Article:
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Pop culture obsessives writing for the pop culture obsessed.

The Lizzie Bennet Diaries finds a new way to present a 200-year old story

Illustration for article titled The Lizzie Bennet Diaries finds a new way to present a 200-year old story
15 Minutes Or LessIn 15 Minutes Or Less, The A.V. Club looks at the best in web series and short-form TV, recommending entry points that will take up no more than a quarter-hour of your time.

Last week, Jane Austen’s Pride And Prejudice celebrated the bicentennial of its first publication. In those 200 years, this satire of Regency-era society has been subject to dozens upon dozens of adaptations: lavish big-screen costume dramas, stage musicals, and a movie where Renee Zellweger falls down a bunch, to name a few. Its landing in the public domain has only inspired more frequently occurring takes on Austen’s tale of overcoming strong first impressions, which is how headstrong Elizabeth Bennet earned a Buffy Summers-like second life as a katana-wielding destroyer of the undead. Seth Grahame-Smith’s cute genre hybrid Pride And Prejudice And Zombies was the pop-lit sensation of 2009, but in true Night Of The Living Dead fashion, its charms were overwhelmed by the hordes of classic-lit-and-modern-horror mashups it inadvertently created.

Thankfully, a new effort has risen up to take Pride And Prejudice And Zombies’ place as the quintessentially 21st-century take on Austen’s novel: The Lizzie Bennet Diaries, a web series that tracks the story of Pride And Prejudice’s heroine through biweekly vlogs. It’s a central gimmick that directly connects the viewer to Lizzie and her expanding social circle: her sisters Jane and Lydia, best friend and editor Charlotte Lu, and the two handsome suitors toward whom the Bennets’ mother is constantly pushing her daughters, Bing Lee and William Darcy. As the series has unfolded over the course of 80-some episodes, the frantic editing and flood of exposition have fallen away to reveal a unique piece of interactive media that has a big heart and a lot of soul. It’s almost as if it’s working from the blueprint of a classic novel or something.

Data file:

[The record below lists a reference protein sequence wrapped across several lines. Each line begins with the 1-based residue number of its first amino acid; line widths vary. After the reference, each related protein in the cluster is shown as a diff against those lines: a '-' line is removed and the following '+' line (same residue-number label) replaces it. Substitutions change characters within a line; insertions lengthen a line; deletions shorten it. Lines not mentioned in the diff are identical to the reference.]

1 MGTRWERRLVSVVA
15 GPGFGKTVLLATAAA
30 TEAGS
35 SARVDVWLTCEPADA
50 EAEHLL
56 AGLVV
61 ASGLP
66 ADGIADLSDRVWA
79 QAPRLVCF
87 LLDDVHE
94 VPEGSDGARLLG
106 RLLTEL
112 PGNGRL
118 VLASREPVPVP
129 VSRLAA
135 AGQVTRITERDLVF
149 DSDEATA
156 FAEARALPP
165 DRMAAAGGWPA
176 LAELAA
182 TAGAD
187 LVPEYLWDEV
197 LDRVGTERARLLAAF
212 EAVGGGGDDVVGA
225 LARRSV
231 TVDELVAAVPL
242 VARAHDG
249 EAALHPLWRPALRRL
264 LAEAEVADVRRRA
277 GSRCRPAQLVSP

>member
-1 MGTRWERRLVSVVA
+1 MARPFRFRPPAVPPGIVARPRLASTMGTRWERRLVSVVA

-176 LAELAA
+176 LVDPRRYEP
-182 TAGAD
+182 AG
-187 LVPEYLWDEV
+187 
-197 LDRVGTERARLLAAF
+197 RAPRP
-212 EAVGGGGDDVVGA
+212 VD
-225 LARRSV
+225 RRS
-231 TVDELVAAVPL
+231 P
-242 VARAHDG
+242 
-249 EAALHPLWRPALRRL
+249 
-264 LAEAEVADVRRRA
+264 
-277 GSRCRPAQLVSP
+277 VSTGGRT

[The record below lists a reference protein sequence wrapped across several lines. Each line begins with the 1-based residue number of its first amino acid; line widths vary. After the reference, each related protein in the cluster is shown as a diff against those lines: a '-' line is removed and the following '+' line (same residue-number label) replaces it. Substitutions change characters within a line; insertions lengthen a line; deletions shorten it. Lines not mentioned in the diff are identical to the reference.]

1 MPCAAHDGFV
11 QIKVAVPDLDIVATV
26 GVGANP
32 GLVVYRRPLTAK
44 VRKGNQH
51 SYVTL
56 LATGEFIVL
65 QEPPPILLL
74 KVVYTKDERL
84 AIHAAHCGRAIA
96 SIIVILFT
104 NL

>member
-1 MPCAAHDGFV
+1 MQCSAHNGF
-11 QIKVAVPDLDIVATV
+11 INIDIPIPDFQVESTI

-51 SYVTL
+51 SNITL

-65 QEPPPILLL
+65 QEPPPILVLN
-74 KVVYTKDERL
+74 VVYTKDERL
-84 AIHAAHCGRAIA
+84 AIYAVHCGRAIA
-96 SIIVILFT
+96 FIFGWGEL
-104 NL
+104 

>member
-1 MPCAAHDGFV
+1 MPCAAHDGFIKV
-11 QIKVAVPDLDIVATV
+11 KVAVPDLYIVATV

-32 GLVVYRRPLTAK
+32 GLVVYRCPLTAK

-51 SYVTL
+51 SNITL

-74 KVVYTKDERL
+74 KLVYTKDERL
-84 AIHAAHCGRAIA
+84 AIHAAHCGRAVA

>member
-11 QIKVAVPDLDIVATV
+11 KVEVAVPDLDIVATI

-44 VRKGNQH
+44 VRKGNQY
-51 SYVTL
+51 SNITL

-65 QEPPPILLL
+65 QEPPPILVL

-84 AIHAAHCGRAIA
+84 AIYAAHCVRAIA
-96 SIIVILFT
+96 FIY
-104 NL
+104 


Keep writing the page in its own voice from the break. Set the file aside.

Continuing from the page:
Keywords: digital rom-com, Cliffs Notes in vlog form, RIYL: Clueless

Where to start: The creators and writing staff of The Lizzie Bennet Diaries are deeply invested in filling out the world around Lizzie’s video missives, a remarkable achievement given that people actually follow the characters’ fake Twitter accounts, read Lydia’s Tumblr, and pay attention to multiple YouTube spin-offs. In turn, the center of this online universe truly started to shine as more characters crowded into frame. “Snobby Mr. Douchey - Ep: 6” introduces the Elizabeth-Mr. Darcy tension that drives so much of the source material (and the series it’s inspired), while also giving an early showcase to Mary Kate Wiles, whose Lydia is a bit much to take in the early goings, but eventually reveals a surprising amount of dramatic depth as the series goes on. (Just like in the book!) The episode is also a good primer on one of the series’ cleverer conceits: Introducing the story’s supporting players via “costume theater,” which builds a sense of unreliable narration into the piece when those characters eventually appear onscreen as themselves. It’s a fun way of working within the constraints of the format, while also giving star Ashley Clements a break from her motormouthed monologues to stretch her acting (and faux-bad-acting) muscles.

Where to watch: New episodes publish Mondays and Thursdays at 9 a.m. Eastern

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